It's so nice today to not have any deadlines pressing down on me. The last fortnight was a blur of deadlines, which I (mostly) met, as well as picking up heaps of extra shifts at the cafe and finally sorting out what was wrong with my knee.
Today I had physio for the offending joint, and I helped out the Spice Magazine team with a bit of last minute proofing, but beyond that the only things I have to do this week are work at the cafe and... nothing. I've got more deadlines coming up soon, but I'm not starting anything until next week. I am going to do the exercise the physio wants me to, as well as knit, and read, and be a lazy damn slob.
In the spirit of said enjoyable endeavours, here's a book meme courtesy of Susoz.
1. One book you have read more than once
I've read lots of books more than once, so it's hard to narrow it down to one, because if I enjoy a novel once I especially enjoy re-reading it. However, Pride and Prejudice is one book that I can return to again and again -- everytime I read it I find something new to enjoy.
2. One book you would want on a desert island
Only one? It'd better be a thick one then, and possibly something very worthy and consuming. Or perhaps one with wide margins so one could sketch notes in it, like 'today ate coconuts again' and 'that f***ing parrot is REALLY GETTING ON MY NERVES' and 'today ate parrot and coconut soup'.
How about the complete works of Shakespeare? Laff all you want at my predictability but I have actually got a CWOS on my shelves, so I'm not just plucking that out of my behind. Otherwise I guess I'd like a handbook on how to survive on a desert island, or maybe even the bible, which is quite the read, or so I've heard.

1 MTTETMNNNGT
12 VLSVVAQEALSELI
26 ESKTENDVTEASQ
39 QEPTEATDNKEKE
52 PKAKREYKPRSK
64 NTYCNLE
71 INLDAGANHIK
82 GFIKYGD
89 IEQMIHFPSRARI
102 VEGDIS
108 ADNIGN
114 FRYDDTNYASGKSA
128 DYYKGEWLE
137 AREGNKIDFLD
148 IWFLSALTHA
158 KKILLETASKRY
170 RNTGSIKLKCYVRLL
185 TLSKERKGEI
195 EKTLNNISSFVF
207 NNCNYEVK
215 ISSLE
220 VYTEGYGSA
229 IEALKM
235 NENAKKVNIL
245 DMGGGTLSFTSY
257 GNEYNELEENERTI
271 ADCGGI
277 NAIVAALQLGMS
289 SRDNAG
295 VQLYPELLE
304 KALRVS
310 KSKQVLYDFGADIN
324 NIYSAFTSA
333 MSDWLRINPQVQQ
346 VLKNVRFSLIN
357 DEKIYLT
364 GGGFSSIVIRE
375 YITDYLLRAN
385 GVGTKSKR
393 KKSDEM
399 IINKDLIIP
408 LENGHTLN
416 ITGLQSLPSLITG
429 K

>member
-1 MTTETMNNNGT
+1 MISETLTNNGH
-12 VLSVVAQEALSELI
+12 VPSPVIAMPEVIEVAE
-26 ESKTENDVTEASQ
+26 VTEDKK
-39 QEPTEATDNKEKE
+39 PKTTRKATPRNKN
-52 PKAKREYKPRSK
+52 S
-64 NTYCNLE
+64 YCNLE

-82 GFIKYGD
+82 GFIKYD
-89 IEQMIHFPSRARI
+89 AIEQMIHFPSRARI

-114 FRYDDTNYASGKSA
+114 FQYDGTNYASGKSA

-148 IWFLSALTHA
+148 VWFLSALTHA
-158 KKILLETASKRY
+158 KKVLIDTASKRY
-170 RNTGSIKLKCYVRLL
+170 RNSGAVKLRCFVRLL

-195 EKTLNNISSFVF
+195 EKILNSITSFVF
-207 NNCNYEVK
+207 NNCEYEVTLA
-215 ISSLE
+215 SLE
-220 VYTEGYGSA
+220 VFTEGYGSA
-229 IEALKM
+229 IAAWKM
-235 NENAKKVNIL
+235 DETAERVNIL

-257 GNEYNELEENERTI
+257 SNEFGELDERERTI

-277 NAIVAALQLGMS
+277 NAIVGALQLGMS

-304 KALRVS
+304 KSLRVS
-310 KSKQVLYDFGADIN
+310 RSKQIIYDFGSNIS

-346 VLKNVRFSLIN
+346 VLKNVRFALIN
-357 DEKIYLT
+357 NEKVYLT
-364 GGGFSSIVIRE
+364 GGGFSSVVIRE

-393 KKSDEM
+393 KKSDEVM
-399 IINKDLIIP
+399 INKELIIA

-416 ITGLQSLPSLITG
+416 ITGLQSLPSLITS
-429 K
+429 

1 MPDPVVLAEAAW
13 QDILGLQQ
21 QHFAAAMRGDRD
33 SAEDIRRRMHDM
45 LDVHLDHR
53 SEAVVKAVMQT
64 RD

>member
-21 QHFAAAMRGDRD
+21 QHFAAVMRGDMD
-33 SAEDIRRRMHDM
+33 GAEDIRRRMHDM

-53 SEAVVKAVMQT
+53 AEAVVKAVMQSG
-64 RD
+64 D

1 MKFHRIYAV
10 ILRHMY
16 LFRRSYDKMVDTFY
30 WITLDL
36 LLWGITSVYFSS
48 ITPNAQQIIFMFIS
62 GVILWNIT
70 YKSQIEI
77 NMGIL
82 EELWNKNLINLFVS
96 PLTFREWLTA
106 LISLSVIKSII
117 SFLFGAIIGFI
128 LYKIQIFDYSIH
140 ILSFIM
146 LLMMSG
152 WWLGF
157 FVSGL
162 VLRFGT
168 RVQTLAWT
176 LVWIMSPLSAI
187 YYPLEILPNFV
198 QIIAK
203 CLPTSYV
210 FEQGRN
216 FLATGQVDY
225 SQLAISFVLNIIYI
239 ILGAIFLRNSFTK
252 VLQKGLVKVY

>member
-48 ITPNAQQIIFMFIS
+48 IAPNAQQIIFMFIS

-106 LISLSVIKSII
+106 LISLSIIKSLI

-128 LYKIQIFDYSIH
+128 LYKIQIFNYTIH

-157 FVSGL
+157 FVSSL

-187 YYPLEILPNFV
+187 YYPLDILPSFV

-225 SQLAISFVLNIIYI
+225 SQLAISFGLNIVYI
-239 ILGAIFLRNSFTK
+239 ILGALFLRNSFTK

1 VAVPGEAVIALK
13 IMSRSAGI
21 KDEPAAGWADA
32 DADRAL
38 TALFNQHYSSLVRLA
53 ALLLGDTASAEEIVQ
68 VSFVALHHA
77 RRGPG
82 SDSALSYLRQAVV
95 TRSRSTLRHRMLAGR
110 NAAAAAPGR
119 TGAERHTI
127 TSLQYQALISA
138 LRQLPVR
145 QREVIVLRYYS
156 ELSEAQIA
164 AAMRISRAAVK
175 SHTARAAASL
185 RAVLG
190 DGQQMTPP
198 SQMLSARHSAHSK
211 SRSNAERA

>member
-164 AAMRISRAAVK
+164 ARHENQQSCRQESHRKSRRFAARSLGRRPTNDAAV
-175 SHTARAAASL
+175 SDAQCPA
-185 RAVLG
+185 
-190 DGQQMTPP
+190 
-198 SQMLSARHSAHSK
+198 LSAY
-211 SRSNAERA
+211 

My favourite Shakespearian play, as an aside, is The Tempest, because it is a bit of an oddity -- not quite romance, not quite tragedy, but lyrical, beautiful and haunting.
3. One book that made you laugh
Anything by Terry Pratchett perhaps? I should pick my favourite Pterry, which would be Monstrous Regiment. Hilarious and also deeply serious. Honorable mention must go to Jonathan Strange and Mr Norrel by Susannah Clarke, which was also quite serious, but very amusing.
4. One book that made you cry
I get teary at the drop of a hat, so again it's hard to narrow this down. I even cried at the end of Terminator 2 when Ahhnuld gets burnt to a crisp. True story.
Recently I read Possession by A.S. Byatt and I cried at the circumstances that separated Christabel and Ash, especially the dead child, and the terrible scene with the clairvoyant.
5. One book you wish you had written
As someone with a bit of an itch to be a writer, perhaps one day I actually will write the book I wish to write. So I suppose this question is more about a book that makes you ache with loving it so much, a book that you truly admire, a book you can lose or find yourself within.